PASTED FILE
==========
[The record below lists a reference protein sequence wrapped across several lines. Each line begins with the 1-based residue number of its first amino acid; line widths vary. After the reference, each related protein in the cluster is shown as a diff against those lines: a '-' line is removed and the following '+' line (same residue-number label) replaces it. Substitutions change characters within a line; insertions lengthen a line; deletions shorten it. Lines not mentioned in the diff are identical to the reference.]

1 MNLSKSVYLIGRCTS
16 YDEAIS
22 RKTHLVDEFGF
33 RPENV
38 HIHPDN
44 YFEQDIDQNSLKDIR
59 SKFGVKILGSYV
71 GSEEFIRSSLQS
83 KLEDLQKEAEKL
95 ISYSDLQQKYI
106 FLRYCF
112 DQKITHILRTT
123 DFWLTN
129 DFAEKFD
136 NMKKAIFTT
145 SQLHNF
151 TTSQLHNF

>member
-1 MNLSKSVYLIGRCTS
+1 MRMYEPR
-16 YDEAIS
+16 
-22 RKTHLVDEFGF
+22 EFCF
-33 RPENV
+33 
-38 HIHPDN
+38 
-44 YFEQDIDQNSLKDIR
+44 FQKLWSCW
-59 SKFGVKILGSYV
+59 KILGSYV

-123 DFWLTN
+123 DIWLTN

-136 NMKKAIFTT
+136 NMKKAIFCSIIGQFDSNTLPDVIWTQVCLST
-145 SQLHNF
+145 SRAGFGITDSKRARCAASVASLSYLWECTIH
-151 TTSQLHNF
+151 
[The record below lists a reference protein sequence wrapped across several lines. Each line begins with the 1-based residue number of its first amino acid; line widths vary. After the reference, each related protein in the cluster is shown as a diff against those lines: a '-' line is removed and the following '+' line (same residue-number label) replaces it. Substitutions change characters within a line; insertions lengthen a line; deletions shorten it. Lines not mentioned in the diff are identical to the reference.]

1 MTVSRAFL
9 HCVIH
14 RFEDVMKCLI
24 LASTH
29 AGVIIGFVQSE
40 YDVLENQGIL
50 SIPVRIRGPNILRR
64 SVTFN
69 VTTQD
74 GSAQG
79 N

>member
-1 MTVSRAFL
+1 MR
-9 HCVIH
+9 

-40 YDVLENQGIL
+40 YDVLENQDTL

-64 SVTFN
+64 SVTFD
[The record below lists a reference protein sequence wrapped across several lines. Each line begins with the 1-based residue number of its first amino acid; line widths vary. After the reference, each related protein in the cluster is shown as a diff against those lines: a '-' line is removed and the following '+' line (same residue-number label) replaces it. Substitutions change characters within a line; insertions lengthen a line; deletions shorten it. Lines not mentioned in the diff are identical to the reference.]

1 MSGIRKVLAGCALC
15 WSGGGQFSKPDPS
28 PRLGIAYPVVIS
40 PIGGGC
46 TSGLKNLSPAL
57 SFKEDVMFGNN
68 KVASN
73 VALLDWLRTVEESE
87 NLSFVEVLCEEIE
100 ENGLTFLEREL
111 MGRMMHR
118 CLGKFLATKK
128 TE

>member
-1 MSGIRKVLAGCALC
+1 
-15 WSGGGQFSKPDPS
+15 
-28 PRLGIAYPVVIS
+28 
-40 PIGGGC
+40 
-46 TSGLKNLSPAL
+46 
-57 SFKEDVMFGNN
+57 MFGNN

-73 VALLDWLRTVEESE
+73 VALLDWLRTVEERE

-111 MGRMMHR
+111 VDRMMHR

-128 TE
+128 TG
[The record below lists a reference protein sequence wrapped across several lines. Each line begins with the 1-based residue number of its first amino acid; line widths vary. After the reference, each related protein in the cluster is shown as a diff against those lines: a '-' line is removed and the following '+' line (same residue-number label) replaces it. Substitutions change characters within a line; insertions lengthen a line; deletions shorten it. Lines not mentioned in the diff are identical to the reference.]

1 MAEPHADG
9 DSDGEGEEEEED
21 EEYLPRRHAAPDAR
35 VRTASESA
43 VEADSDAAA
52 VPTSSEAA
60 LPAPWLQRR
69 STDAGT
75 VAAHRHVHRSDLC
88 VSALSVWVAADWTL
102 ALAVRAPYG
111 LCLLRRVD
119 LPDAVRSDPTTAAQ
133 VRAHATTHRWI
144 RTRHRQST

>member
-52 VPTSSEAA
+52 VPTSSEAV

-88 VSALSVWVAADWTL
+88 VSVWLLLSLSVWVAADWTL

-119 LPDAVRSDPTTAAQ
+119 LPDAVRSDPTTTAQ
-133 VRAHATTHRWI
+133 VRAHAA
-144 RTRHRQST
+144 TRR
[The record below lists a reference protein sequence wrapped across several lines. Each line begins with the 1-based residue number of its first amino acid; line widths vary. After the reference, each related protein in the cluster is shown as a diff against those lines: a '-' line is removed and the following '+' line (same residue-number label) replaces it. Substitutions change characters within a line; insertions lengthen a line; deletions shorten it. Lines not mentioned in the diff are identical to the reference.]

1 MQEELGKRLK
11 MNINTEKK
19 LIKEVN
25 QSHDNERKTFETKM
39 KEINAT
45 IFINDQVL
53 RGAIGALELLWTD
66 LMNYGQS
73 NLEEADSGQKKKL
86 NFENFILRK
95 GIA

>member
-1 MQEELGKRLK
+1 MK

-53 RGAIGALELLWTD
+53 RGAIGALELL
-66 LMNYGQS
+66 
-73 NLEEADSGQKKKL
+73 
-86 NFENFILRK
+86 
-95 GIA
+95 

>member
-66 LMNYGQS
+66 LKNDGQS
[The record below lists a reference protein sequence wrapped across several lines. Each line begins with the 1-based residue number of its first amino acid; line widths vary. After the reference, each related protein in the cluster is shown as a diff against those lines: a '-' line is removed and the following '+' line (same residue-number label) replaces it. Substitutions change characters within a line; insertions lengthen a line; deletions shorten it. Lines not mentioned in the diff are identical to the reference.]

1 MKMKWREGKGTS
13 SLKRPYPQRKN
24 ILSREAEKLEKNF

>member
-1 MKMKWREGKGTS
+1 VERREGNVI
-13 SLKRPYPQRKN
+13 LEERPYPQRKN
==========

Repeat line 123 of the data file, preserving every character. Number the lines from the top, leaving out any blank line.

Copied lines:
[The record below lists a reference protein sequence wrapped across several lines. Each line begins with the 1-based residue number of its first amino acid; line widths vary. After the reference, each related protein in the cluster is shown as a diff against those lines: a '-' line is removed and the following '+' line (same residue-number label) replaces it. Substitutions change characters within a line; insertions lengthen a line; deletions shorten it. Lines not mentioned in the diff are identical to the reference.]